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Crisp, Lucy Cherry

By William S. Powell, 1979

4 Mar. 1899–25 Nov. 1977

Lucy Cherry Crisp with her bust of George Washington CarverLucy Cherry Crisp , museum administrator and poet, was born in Crisp, Edgecombe County, the daughter of Sellers M. and Annie Gorham Crisp. She was graduated from the North Carolina College for Women in Greensboro with a degree in music and continued her education at Columbia and Boston universities and at Radcliffe College. She taught piano and was supervisor of music in the public schools of North Carolina for a time and for a number of years contributed a weekly folk column, "Byways and Hedges," and a Sunday column, "Tar Heel Art," to the Raleigh News and Observer . She also wrote feature articles for many state papers and was the author of two volumes of poetry, Spring Fever , in dialect, published in 1935, and Brief Testament , published in 1947. Other poems by her were published in periodicals and anthologies. She served briefly as religious counselor at the University of Illinois, Champaign-Urbana, and for a few years was director of the Museum of Art, Science, and History in Florence, S.C. During World War II she was director of the United Services Organization Club at Greenville, N.C. In 1947 she became the director of an art museum in Raleigh under the patronage of the North Carolina State Art Society and continued in that position until 1955. This museum was the forerunner of the North Carolina Museum of Art. While director of the museum, Miss Crisp edited North Carolina News of Art , a monthly bulletin, and in 1956 completed "A History of the North Carolina State Art Society." She served as secretary to a state art commission created in 1951 by the General Assembly to purchase art and to establish procedures for governing the North Carolina Museum of Art. She also assisted in assembling the staff, purchasing equipment, and training volunteers for the new museum that opened in 1956.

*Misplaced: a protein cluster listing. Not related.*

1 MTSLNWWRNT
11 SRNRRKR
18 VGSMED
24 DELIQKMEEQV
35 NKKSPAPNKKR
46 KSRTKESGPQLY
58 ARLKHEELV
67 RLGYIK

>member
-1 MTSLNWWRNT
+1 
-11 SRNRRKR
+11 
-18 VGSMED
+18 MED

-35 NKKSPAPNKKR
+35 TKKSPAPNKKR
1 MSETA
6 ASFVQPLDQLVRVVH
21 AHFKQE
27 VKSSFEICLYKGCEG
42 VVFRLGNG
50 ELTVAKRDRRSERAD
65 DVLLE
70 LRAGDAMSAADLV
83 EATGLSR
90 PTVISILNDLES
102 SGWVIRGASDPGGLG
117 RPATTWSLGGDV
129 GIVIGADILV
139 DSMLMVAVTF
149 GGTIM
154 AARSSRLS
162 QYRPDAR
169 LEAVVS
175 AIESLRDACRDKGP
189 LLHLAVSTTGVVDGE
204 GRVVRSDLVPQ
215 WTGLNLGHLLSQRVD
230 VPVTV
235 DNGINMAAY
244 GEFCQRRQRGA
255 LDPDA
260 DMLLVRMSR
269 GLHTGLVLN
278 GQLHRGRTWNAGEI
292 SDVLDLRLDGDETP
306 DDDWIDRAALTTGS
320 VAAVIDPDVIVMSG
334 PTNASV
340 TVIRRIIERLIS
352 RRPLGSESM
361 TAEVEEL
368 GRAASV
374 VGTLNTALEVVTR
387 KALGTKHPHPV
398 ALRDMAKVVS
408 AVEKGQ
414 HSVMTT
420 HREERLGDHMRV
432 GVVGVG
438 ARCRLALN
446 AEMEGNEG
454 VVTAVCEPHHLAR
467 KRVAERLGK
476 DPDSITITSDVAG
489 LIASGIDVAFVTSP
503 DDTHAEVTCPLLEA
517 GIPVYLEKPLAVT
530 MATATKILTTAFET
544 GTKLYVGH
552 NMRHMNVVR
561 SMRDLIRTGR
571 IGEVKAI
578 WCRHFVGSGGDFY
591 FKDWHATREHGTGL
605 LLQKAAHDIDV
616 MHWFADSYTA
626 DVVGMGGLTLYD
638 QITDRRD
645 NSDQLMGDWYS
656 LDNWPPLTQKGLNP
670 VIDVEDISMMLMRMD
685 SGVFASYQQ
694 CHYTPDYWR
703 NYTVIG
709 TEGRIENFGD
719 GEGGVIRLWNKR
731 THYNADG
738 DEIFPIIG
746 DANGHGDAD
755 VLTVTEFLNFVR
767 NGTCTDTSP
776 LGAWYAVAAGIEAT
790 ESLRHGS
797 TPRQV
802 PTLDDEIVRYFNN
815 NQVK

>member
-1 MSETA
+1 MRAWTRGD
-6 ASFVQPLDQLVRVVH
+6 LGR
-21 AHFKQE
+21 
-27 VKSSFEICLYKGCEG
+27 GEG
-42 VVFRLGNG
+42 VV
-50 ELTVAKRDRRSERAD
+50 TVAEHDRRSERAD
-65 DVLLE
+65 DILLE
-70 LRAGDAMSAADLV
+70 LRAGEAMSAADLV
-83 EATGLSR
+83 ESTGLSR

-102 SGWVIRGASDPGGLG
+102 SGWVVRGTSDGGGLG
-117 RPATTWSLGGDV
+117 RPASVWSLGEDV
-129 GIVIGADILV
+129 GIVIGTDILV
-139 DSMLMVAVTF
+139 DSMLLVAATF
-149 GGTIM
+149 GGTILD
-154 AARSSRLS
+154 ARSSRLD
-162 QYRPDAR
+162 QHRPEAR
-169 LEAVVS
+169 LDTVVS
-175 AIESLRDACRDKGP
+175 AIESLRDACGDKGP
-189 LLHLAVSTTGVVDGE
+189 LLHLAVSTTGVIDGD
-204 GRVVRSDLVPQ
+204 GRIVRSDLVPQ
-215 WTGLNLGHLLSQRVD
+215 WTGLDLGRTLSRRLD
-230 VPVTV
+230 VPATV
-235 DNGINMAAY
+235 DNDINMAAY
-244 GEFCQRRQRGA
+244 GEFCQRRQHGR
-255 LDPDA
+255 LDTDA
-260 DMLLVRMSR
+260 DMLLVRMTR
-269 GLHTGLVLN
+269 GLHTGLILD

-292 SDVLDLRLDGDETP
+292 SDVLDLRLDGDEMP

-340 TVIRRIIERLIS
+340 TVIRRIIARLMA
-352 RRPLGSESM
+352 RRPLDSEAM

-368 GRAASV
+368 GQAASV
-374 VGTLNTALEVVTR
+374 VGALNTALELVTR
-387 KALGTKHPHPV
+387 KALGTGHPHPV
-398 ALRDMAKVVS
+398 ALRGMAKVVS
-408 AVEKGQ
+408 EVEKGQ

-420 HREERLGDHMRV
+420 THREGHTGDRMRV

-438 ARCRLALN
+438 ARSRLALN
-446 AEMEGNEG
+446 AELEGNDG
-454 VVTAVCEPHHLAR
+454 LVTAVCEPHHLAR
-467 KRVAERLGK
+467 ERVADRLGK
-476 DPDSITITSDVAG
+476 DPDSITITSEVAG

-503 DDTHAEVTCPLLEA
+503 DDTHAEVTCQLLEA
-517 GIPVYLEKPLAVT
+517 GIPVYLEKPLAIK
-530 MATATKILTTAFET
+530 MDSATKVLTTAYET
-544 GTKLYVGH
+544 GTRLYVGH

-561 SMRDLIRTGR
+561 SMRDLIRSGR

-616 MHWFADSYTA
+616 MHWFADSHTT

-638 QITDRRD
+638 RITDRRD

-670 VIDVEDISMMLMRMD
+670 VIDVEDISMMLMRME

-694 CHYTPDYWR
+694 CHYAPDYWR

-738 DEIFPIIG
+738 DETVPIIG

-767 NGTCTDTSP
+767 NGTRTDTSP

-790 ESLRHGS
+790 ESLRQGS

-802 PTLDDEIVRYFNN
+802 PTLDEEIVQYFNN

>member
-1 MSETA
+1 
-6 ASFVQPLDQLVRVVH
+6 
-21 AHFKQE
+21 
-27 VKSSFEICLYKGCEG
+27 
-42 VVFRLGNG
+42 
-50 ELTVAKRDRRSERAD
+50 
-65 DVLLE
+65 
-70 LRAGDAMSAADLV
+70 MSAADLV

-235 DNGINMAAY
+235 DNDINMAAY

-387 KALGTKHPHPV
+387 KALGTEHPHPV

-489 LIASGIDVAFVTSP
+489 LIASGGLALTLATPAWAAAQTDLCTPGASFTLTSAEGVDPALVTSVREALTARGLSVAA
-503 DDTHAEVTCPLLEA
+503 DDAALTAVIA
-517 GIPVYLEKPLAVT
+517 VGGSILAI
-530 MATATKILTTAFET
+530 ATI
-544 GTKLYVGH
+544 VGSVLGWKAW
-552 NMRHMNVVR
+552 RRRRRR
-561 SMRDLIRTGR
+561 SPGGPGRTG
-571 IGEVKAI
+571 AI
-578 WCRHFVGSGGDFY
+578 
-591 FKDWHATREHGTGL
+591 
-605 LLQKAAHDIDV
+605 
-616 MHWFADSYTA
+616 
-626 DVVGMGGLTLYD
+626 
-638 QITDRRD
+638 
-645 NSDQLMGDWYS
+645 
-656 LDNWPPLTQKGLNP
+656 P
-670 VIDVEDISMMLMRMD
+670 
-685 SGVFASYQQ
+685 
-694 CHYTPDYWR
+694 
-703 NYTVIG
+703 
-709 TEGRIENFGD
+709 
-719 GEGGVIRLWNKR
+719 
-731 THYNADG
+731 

After leaving Raleigh she served as director of the Greenville Art Center. She was a member of the Presbyterian church, of the American Association of Museums, and of the Society of Mayflower Descendants. She was buried in Falkland Cemetery, Pitt County, in the community where her family had lived for several generations.

References:

Lucy Cherry Crisp MSS (East Carolina University Manuscript Collection, Greenville)

Ola Maie Foushee, Art in North Carolina (1972)

Greenville Daily Reflector , 27 Nov. 1977

William S. Powell, ed., North Carolina Lives (1962)

Additional Resources:

Lucy Crisp Cherry Papers, East Carolina University: http://digital.lib.ecu.edu/special/ead/findingaids/0154/

Image Credits:

"Lucy Cherry Crisp with her bust of George Washington Carver." Photo courtesy of the Digital Collections at East Carolina University. Available from http://digital.lib.ecu.edu/1311(accessed April 10, 2012).

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Copyright notice

This article is from the Dictionary of North Carolina Biography, 6 volumes, edited by William S. Powell. Copyright ©1979-1996 by the University of North Carolina Press. Used by permission of the publisher. For personal use and not for further distribution. Please submit permission requests for other use directly to the publisher.

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